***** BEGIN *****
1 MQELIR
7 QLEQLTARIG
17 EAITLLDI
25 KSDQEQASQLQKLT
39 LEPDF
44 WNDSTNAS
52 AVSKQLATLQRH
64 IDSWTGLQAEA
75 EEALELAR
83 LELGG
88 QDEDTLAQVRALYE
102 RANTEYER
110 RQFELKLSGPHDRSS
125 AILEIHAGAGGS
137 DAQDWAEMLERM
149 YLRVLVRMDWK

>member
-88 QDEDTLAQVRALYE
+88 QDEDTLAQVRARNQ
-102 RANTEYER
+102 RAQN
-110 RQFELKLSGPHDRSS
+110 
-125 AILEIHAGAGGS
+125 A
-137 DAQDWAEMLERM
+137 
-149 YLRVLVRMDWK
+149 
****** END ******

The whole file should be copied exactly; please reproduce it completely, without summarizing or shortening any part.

1 MQELIR
7 QLEQLTARIG
17 EAITLLDI
25 KSDQEQASQLQKLT
39 LEPDF
44 WNDSTNAS
52 AVSKQLATLQRH
64 IDSWTGLQAEA
75 EEALELAR
83 LELGG
88 QDEDTLAQVRALYE
102 RANTEYER
110 RQFELKLSGPHDRSS
125 AILEIHAGAGGS
137 DAQDWAEMLERM
149 YLRVLVRMDWK

>member
-88 QDEDTLAQVRALYE
+88 QDEDTLAQVRARNQ
-102 RANTEYER
+102 RAQN
-110 RQFELKLSGPHDRSS
+110 
-125 AILEIHAGAGGS
+125 A
-137 DAQDWAEMLERM
+137 
-149 YLRVLVRMDWK
+149 